Michel Zurkirchen is an Amsterdam-based digital analyst and a regular contributor to the Census blog. After starting his career in digital marketing, Michel started learning Python and has been an enthusiastic learner and practitioner of data analytics ever since.

What you'll learn in this article: How to export a CSV from BigQuery using the three following methods:

  • BigQuery console export
  • bq command-line tool
  • Client library

You probably already know Google BigQuery is an amazing data warehouse. You can set it up to automatically import data from a wide range of systems, use it as a source for a great number of dashboarding tools, and so much more that I could use the rest of the article detailing its use cases (that’s not what we’re going to do though, I promise).

Despite all of its capabilities, you can still find yourself in a situation where BigQuery just doesn't suit your needs for the task at hand and you want an old-fashioned CSV file. Maybe you're passing on data to someone who doesn't (and shouldn't) have access to BigQuery, perhaps you need that data to build something amazing in a tool that doesn't play well with BigQuery, or maybe you just want to know how to accomplish this for the sake of knowing it.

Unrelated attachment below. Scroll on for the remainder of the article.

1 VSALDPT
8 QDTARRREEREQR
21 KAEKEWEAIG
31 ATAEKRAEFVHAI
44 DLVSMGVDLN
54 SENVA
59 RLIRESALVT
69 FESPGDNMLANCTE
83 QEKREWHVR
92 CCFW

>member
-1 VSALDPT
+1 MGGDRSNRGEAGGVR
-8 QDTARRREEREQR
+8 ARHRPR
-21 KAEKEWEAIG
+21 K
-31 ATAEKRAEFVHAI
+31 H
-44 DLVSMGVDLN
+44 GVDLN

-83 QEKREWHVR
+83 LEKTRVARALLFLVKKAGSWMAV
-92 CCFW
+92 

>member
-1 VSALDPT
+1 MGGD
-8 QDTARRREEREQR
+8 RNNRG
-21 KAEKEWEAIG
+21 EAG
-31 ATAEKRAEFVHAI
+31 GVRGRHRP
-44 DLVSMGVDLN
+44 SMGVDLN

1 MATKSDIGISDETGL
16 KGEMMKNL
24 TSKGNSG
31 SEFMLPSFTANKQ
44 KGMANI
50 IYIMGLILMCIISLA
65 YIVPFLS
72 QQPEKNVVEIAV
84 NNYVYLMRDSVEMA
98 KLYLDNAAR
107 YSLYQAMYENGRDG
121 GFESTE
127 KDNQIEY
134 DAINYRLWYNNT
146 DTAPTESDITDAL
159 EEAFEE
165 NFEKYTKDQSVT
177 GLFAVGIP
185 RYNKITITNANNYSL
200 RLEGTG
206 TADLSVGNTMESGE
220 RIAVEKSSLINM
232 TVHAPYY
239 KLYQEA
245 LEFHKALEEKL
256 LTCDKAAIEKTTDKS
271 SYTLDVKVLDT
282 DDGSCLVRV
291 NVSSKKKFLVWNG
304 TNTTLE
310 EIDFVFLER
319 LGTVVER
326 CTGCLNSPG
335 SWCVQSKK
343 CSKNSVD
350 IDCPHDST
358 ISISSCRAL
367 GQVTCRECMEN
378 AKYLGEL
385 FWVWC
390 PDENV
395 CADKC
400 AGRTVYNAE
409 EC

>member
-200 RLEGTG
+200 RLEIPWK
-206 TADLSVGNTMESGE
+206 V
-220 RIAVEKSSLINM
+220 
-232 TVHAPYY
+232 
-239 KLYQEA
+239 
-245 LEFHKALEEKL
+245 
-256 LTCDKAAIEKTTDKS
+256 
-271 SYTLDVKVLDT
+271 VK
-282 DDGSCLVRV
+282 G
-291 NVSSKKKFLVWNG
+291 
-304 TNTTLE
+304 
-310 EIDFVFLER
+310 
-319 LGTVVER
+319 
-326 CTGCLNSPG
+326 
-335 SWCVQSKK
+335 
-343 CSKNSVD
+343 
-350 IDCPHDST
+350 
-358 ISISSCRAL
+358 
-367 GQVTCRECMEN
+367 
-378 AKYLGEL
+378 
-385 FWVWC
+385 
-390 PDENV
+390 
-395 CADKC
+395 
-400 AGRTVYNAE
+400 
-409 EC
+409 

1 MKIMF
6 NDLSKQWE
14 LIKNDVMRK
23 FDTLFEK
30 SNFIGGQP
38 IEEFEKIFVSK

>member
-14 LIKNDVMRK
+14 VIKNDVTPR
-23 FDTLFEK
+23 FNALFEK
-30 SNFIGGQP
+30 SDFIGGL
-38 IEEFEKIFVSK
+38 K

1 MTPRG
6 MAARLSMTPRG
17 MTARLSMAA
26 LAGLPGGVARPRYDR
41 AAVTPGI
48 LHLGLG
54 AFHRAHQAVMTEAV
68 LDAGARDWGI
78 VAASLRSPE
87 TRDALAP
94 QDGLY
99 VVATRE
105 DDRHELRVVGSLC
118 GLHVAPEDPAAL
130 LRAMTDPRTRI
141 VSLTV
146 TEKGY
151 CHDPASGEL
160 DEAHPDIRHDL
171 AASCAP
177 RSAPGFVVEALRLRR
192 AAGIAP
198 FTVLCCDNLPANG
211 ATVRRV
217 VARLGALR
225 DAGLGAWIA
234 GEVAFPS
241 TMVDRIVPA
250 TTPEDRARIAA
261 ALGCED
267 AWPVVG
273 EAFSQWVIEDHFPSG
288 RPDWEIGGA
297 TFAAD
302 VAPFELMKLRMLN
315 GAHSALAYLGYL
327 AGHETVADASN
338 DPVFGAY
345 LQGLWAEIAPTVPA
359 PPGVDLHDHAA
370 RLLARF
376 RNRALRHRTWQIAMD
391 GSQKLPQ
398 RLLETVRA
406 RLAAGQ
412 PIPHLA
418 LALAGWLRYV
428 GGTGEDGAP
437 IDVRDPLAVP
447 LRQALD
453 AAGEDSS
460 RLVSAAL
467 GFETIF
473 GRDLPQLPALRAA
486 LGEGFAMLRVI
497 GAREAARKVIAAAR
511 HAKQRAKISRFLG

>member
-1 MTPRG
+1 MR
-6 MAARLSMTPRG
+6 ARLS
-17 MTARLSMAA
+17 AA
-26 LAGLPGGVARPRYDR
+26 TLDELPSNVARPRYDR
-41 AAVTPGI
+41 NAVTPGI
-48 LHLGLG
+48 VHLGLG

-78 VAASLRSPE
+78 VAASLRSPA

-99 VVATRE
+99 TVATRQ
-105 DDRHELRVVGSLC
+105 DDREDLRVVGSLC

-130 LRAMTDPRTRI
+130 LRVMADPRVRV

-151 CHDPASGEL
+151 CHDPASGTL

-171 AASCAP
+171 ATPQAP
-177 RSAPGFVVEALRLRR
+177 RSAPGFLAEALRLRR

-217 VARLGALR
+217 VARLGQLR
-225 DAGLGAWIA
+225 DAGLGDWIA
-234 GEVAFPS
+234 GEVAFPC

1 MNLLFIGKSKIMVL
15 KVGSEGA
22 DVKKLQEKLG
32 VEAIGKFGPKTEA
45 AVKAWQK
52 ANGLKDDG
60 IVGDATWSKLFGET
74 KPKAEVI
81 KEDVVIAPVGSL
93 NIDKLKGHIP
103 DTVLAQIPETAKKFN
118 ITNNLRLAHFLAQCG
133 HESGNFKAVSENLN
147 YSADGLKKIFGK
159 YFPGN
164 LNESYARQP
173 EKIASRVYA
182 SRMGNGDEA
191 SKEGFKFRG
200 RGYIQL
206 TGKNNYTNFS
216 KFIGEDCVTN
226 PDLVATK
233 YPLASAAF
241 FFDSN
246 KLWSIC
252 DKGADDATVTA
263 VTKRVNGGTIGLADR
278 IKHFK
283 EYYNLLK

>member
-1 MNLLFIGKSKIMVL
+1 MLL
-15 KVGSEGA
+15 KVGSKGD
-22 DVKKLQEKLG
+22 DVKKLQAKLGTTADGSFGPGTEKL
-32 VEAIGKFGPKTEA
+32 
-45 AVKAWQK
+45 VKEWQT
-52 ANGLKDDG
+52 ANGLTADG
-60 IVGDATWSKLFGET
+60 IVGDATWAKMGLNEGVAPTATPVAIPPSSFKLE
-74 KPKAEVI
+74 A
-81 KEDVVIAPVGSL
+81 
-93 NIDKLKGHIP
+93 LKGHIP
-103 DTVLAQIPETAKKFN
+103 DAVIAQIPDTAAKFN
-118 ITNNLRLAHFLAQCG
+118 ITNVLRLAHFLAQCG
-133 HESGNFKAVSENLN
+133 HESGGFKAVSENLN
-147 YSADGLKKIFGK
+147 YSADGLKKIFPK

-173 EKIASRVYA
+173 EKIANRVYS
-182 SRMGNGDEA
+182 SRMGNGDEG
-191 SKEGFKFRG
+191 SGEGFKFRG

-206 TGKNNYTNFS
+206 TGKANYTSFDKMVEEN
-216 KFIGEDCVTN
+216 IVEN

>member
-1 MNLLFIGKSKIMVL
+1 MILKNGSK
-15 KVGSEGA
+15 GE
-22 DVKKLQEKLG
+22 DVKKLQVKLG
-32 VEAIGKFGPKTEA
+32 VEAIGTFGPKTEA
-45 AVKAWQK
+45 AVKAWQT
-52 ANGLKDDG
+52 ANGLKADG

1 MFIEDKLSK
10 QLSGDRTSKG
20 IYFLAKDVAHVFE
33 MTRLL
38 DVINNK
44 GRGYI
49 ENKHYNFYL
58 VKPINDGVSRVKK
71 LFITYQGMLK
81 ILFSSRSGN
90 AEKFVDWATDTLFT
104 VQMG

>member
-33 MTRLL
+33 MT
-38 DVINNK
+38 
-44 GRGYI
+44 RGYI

Whatever your motivation is, I've got you covered. Without further ado, here are three ways to export your Google BigQuery data to a CSV file for use in your destination apps.

Method #1: BigQuery console export

By far the easiest way of exporting your data to a CSV file is to use the web UI, also known as the console, which you can find here. This is a great option if you just need an easy way to export your data one time. To start, make sure you’re in the correct project, which you can confirm at the top of the screen, just left of the search bar. You can then complete the following steps:

  1. In the Explorer panel, expand the correct project and dataset. Select the table you want to export.
  2. On the far right, click on Export and then Export to GCS, which stands for Google Cloud Storage.
  3. In the menu that opens, choose the GCS bucket that you want to export the data to and the filename, for example, yourbucket/yourfolder/yourdata.csv. You can use the browse option to find the right bucket, or create a new one first if necessary. Optionally, you can choose a format other than CSV, as well as GZIP compressing the file to reduce its size.
  4. Go to GCS and navigate through the bucket to the location where you saved your CSV file. To the right of the filename is a download icon.

And voilà! You now should have a CSV with the data you care about for your use case (whatever it is).

Method #2: bq command-line tool